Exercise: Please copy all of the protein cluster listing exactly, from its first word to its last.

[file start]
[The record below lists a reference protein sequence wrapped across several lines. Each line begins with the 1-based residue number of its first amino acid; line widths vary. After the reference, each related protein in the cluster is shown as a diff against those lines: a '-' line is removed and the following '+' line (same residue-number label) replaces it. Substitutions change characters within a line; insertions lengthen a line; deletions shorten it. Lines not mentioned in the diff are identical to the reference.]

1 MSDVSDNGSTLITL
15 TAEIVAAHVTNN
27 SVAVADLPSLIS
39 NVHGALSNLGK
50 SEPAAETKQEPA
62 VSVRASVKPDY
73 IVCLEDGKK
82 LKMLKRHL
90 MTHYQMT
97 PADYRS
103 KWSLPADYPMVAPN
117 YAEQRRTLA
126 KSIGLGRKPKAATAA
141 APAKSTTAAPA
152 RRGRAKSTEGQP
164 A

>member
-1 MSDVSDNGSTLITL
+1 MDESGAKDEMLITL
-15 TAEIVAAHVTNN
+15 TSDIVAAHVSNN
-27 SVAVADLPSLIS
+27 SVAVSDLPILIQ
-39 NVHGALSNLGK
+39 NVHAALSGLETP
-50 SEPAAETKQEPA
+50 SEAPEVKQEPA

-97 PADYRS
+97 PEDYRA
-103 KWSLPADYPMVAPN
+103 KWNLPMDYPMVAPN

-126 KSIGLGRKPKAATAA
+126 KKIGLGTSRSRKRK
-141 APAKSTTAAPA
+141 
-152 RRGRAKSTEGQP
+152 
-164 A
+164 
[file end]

[The record below lists a reference protein sequence wrapped across several lines. Each line begins with the 1-based residue number of its first amino acid; line widths vary. After the reference, each related protein in the cluster is shown as a diff against those lines: a '-' line is removed and the following '+' line (same residue-number label) replaces it. Substitutions change characters within a line; insertions lengthen a line; deletions shorten it. Lines not mentioned in the diff are identical to the reference.]

1 MSDVSDNGSTLITL
15 TAEIVAAHVTNN
27 SVAVADLPSLIS
39 NVHGALSNLGK
50 SEPAAETKQEPA
62 VSVRASVKPDY
73 IVCLEDGKK
82 LKMLKRHL
90 MTHYQMT
97 PADYRS
103 KWSLPADYPMVAPN
117 YAEQRRTLA
126 KSIGLGRKPKAATAA
141 APAKSTTAAPA
152 RRGRAKSTEGQP
164 A

>member
-1 MSDVSDNGSTLITL
+1 MDESGAKDEMLITL
-15 TAEIVAAHVTNN
+15 TSDIVAAHVSNN
-27 SVAVADLPSLIS
+27 SVAVSDLPILIQ
-39 NVHGALSNLGK
+39 NVHAALSGLETP
-50 SEPAAETKQEPA
+50 SEAPEVKQEPA

-97 PADYRS
+97 PEDYRA
-103 KWSLPADYPMVAPN
+103 KWNLPMDYPMVAPN

-126 KSIGLGRKPKAATAA
+126 KKIGLGTSRSRKRK
-141 APAKSTTAAPA
+141 
-152 RRGRAKSTEGQP
+152 
-164 A
+164 